The Next Generation of Silent Submarines Could Defeat Radar and Sonar Sensing

Defense systems can detect stealth submarines using two methods: sonar, which bounces sound waves off a craft, and radar, which can identify subtle disturbances on or below the ocean’s surface that can indicate a sub at depth. Now scientists are developing acoustic and fluid cloaking methods that could defeat both tactics.

The acoustic cloak would use metamaterials—engineered composites designed to display certain natural properties, such as magnetism or refraction—to bend sound waves around the craft, making it undetectable to sonar. A fluid cloak would alter the flow of water over a craft, concealing any wake or turbulence and eliminating the threat from radar. Both kinds of material could, in theory, be fashioned into a sheath that would slip over an existing attack submarine. The Office of Naval Research declined to comment on any new cloaking programs, but it is clearly aware that other militaries may be working on them—the Navy began a Metamaterial Countermeasure and Defeat Program in 2009.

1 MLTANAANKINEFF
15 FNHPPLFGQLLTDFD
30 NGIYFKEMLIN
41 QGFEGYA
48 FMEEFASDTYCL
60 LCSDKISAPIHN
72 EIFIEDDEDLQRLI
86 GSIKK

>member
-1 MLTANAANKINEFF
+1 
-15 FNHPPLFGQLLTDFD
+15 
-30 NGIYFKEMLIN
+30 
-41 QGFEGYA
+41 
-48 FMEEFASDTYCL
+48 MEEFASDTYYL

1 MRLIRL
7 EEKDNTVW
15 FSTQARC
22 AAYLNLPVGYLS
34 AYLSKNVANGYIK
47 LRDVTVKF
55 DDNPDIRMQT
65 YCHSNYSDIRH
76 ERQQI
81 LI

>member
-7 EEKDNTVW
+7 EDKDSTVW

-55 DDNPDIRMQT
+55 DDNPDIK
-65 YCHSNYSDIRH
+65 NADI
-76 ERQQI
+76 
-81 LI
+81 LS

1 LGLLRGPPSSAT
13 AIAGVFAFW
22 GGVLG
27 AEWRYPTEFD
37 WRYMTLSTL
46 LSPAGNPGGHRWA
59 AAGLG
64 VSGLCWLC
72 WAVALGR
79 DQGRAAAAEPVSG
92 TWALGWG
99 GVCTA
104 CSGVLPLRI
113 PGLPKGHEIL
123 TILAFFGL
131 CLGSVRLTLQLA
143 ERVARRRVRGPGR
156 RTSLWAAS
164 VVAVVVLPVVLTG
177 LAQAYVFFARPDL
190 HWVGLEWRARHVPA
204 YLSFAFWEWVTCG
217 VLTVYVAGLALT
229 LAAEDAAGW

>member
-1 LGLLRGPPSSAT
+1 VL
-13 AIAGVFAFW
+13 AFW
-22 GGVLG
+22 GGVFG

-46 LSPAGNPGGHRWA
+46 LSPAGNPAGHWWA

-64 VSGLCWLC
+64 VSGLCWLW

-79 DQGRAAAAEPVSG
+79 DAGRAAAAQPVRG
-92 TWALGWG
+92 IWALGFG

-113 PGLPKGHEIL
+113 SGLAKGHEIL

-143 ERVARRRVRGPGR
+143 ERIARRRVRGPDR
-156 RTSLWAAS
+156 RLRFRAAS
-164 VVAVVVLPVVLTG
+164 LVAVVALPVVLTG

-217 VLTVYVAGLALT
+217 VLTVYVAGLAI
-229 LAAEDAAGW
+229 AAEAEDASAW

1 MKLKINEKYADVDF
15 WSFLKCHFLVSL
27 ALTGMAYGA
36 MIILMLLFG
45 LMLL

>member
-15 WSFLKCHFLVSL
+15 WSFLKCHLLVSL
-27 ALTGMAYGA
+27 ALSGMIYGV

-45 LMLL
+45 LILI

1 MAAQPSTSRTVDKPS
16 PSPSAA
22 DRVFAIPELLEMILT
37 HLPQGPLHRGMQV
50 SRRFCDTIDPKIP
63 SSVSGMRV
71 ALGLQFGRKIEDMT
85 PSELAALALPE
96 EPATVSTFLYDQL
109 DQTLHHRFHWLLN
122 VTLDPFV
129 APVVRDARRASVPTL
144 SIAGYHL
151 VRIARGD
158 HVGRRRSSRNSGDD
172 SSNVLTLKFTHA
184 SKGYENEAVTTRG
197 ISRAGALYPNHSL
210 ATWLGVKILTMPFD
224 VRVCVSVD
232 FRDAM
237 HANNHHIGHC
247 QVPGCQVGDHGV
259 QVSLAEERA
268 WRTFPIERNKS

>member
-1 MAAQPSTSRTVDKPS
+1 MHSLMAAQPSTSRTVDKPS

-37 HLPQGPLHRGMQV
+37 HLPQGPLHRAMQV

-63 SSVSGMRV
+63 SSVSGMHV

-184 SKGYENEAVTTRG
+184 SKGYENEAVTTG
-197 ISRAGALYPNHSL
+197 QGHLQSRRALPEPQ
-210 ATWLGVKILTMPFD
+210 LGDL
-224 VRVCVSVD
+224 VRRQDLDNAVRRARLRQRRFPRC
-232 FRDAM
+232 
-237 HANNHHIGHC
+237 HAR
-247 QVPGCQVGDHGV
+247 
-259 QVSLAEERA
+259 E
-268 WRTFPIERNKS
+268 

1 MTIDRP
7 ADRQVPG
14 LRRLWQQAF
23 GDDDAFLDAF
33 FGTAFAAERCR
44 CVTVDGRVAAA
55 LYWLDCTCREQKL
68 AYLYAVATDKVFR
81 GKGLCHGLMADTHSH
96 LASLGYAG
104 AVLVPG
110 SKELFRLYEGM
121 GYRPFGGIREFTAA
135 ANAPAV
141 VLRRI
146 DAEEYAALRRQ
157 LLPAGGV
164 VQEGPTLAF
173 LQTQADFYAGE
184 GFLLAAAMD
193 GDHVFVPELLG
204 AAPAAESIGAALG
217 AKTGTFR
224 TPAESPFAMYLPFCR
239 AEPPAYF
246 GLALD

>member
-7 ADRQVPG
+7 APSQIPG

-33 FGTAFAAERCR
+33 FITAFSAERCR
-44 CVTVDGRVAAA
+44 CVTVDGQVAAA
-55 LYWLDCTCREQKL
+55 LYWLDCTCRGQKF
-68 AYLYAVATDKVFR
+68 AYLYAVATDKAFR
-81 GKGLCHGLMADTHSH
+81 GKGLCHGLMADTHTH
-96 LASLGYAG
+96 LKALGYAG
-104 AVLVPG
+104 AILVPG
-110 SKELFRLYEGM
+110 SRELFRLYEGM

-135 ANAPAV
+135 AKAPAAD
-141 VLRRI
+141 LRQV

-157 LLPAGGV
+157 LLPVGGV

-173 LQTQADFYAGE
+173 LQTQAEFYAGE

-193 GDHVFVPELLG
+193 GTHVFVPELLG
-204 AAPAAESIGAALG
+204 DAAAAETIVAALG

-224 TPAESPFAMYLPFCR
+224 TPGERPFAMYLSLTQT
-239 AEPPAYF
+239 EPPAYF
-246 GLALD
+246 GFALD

A material that combines acoustic and fluid cloaking systems is possible, says Yaroslav Urzhumov, an assistant research professor at the Center for Metamaterials at Duke University, but won’t happen for a while. If and when it does, Urzhumov speculates that the final product would appear as a housing of fine, water-permeable mesh.


A fluid cloak would consist of hundreds of small water jets, similar to those found on Jet Skis, housed within a mesh sheath. The jets would accelerate water as it entered the sheath [red and orange] and slow it as it left [green and blue]. With no net change in speed, the water would close around the sub seamlessly, generating no disturbance.


A sub traveling at depth can still broadcast its location. The bulges on the ocean surface made by an object moving underwater, called the Bernoulli hump [red, in the image above], may be detectable from a craft as deep as 1,000 feet. Like any vessel, subs leave a V-shaped trail [green], known as a Kelvin wake, which can also be detected on the surface. Fluid cloaking would eliminate both the Bernoulli hump and Kelvin wake.


Scientists can engineer metamaterials that bend sound waves around an object by combining materials of different densities. Waves speed up when they hit the cloak and slow on departure, creating no net distortion. So far, scientists have cloaked simple shapes such as cones and cylinders. But, Urzhumov says, more complex shapes could be cloaked as well.

Read more about the invisible warriors of the future: The engineering breakthroughs that will make everything from planes to subs to soldiers…disappear.